Wednesday, July 10, 2013

Indie Life: Writer's Block

Welcome to Indie Life. This is a monthly blog hop (every second Wednesday of the month) where the participants blog on anything and everything related to self-publishing. Join us!

Last week, I was struggling with writer's block. I was a quarter of the way into my latest novel's first draft when I hit a wall. I was writing a scene and something was wrong. But I didn't know what. I knew the scene's setting, I knew the characters that had to be there, and I knew what the scene had to be about. It was all there. But the scene was dead. I tried to push through it. I tried polishing the scene. But nothing worked.

So I sat down with a sheaf of notebook paper and a pen. I wrote out questions, asking myself what the scene was about. Not what happened in the scene, but what the scene did for the book. I answered that the scene was supposed to be an echo of two of the novel's themes--confession and forgiveness. And while the scene did echo those themes, it wasn't a quiet echo. It was loud and bombastic. Instead of the ethereal whisper of a violin, it was the subwoofer boom of a percussion backbeat. Strong enough that it was distracting from the plot and themes instead of underlining them.

Then, I asked myself what the scene was supposed to do for the characters. It was supposed to deepen a minor characters, which it did by exposing one of his flaws. But the failing I showed was more of an as-a-writer-I-know-this-character-is-supposed-to-be-flawed-and-I'm-trying-to-make-him-flawed-but-not-too-flawed. And that was the problem, the flaw was half-hearted. It was a speck of lint on black velvet, not a tear ripping through the velvet and the silk lining. I needed a real flaw, a surprise to the reader. I needed to make the reader catch his breath, but still like the character. A much harder task.

Once I realized what function the scene had for the characters and themes, I brainstormed fixes. I realized that what needed to happen was the exact opposite of what I'd written. So I took the scene back to the bones and rewrote it. The words flowed across the page. The scene practically wrote itself. Writer's block was over.

If you're struggling with a scene or facing writer's block, think about the scene/chapter/plot twist's function. Think about the purposes it's serving in terms of advancing plot/character development/themes and ask yourself if those things are all working together in the scene. If not, ask yourself how it's failing those purposes. Once you understand what's wrong, then you can fix it.

So maybe writer's block isn't always a bad thing. Maybe it's just an early warning system, a red light flashing "Hey, dummy, this doesn't work." That's what I'm telling myself.

Other Brave Indie Lifers...

1.Susan Kaye Quinn, Author2.Steena Holmes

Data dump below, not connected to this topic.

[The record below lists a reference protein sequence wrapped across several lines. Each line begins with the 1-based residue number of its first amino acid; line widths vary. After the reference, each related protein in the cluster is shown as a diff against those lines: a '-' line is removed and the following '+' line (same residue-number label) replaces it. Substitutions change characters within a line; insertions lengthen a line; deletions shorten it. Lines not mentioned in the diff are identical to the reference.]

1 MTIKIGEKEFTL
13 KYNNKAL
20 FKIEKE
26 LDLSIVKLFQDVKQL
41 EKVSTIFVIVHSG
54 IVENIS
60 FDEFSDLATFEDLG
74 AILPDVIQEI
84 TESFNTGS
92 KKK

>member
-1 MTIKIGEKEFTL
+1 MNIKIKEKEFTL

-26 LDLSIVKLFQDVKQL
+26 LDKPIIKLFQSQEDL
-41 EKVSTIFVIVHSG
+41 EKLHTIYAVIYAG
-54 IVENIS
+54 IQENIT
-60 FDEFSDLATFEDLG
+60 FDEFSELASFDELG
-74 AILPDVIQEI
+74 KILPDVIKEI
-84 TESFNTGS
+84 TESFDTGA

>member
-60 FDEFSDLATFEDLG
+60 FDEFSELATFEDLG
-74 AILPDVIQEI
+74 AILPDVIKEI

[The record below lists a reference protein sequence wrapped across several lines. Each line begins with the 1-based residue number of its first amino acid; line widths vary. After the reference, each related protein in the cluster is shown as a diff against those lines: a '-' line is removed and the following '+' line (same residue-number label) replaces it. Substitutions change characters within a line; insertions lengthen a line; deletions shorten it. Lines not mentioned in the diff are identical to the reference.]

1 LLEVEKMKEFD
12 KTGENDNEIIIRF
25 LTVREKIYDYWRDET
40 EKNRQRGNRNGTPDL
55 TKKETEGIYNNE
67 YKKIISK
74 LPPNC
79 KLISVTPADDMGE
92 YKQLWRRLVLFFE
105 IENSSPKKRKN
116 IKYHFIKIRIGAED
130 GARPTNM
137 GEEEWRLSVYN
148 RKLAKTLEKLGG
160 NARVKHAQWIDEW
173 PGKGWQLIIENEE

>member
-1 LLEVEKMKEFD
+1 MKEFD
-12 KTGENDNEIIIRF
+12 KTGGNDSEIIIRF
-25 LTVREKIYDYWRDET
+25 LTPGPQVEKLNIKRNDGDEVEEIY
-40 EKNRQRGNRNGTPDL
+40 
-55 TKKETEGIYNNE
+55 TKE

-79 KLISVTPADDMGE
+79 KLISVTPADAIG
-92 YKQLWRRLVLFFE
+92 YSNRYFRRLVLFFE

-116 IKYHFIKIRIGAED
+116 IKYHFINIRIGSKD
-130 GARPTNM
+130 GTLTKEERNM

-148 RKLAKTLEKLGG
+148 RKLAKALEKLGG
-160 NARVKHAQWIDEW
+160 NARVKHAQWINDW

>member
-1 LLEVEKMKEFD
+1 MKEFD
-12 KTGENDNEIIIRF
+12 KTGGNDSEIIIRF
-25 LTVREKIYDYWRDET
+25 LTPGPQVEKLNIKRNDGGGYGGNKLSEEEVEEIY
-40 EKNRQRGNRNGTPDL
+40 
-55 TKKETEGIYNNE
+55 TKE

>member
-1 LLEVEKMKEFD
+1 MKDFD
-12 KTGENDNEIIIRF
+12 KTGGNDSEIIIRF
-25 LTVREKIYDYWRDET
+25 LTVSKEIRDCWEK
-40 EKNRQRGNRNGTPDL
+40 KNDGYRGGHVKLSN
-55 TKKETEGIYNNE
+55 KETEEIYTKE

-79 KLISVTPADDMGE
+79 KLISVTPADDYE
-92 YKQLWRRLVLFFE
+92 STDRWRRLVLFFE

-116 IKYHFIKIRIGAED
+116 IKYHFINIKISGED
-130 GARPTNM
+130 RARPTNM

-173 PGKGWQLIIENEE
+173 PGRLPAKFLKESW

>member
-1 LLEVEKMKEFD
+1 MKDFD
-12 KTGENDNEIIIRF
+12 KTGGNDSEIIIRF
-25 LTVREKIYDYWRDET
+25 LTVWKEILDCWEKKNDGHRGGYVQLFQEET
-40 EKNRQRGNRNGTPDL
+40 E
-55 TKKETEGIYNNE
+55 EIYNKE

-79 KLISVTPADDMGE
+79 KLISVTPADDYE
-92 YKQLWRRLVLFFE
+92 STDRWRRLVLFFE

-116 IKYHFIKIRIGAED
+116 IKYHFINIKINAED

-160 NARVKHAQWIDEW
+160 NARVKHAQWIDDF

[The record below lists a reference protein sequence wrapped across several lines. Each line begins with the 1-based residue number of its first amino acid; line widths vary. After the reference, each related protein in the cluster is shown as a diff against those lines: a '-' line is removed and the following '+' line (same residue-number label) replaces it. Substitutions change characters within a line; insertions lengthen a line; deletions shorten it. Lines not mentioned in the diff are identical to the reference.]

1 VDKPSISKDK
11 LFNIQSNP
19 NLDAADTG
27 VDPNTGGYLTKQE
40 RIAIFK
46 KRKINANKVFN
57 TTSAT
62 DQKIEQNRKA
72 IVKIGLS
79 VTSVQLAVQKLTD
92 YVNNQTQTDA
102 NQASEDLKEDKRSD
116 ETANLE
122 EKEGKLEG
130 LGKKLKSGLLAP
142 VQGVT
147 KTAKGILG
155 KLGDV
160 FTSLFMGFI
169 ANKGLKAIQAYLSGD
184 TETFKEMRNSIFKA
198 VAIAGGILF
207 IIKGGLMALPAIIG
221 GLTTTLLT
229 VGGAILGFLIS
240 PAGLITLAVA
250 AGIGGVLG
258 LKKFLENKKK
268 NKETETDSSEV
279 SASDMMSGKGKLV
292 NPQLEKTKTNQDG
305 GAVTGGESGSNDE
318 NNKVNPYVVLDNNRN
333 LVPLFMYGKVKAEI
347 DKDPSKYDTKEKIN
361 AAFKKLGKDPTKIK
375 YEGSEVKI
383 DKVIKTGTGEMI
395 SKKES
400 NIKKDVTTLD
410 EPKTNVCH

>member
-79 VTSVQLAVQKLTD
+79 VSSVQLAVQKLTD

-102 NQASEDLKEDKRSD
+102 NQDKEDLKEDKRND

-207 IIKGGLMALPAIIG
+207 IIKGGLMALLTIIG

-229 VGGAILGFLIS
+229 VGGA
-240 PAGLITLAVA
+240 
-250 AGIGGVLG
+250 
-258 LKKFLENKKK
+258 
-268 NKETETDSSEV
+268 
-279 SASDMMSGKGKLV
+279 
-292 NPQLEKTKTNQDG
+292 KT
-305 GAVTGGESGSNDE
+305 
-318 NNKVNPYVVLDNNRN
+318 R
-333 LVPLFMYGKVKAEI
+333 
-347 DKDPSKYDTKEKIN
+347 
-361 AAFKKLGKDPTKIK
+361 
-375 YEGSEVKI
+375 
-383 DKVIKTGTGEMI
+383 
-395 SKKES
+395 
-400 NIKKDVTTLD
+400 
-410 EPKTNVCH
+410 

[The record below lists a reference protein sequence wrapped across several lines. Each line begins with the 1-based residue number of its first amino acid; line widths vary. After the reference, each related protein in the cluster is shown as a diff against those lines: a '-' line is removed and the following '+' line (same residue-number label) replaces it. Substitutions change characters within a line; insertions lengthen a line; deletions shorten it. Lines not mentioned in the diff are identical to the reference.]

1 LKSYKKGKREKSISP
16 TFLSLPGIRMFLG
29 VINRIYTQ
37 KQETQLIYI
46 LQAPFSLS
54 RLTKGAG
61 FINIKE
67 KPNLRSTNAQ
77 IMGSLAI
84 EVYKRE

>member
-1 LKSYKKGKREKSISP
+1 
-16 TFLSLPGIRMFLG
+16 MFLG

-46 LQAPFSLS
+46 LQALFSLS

3.Claudia Lefeve4.Author Laura Diamond Lucid Dreamer
5.ali cross6.Katie Klein
7.Larry Kollar8.Faith McKay
9.Civil War Horror10.Ansha Kotyk
11.Terri J. Haynes12.The Open Vein, E.J. Wesley
13.Secondhand Shoes, A Novel14.Eclectic
15.Lisa M. Buske16.Sandra Ulbrich Almazan
17.J.R. Pearse Nelson18.Melissa Pearl
19.Cherie Reich20.PK HREZO
21.Victoria Escobar22.J.L. Campbell
23.K. A. Last24.The Murphey Saga
25.Tyrean's Writing Spot26.Suzy Turner
27.Laura Pauling28.C.M. Brown
29.Stephen Tremp30.Jennifer Writes Things Sometimes
31.Capri Montgomery32.Indiscriminate Writes
33.C. M. Keller, Screwing Up Time34.RaShelle Workman
35.J.J. Bonds36.Why I love the indie life
37.A First Look at Indie Life38.Mary Pax
39.Notes from the Jovian frontier40.L.E. Waters~Fantasy Prone
41.The Indie Children's Authors Connection42.Christian Superheroes
43.Ellie Garratt44.Write Me, Kaye Draper
45.Can You Make a Living Writing? (Author Nikki Jefford)46.Michelle Isenhoff
47.Catherine Stine's Idea City48.The Lina Lamont Fan Club
49.Donna Hosie50.Rinelle Grey
51.Word by Word52.Riann Colton
53.Strange Pegs54.Rachel Morgan
55.sarabeth burke56.Writing, the Universe and Everything Writing
57.J.L. Weil58.Meetings with My Muse
59.Planet Pailly: Where Science Meets Fiction60.Janeal Falor
61.Michael Pierce
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  1. I love pulling out the pencil and paper when I need to brainstorm. There's just something about it compared to looking at a blank screen!

    Thanks for participating!

  2. Quite often I find that when I have 'writers block' it's because the story's gone off-track somewhere. Reading back through the whole thing usually highlights the spot and I can start from there.

    Sometimes it means throwing away whole chapters, but in the end it's worth it.


  3. I know just what you mean about the block that's a wall. Those do tend to happen when I get off course. Sometimes if I'm super blocked I need others to help me identify where I took a wrong turn. My writer's group is great at that.

  4. I love your idea of asking those questions! I'm glad you got over the block.

  5. Excellent post!!! We're on the same wavelength, because I did exactly that when I was outlining one of my new WIPs earlier this week. I wrote down a bunch of questions about the characters' motivations, why the country is the way it is, the reason behind the conflict, the psychology behind people's actions. I think it helps push through writer's block and makes for a richer story in terms of world-building.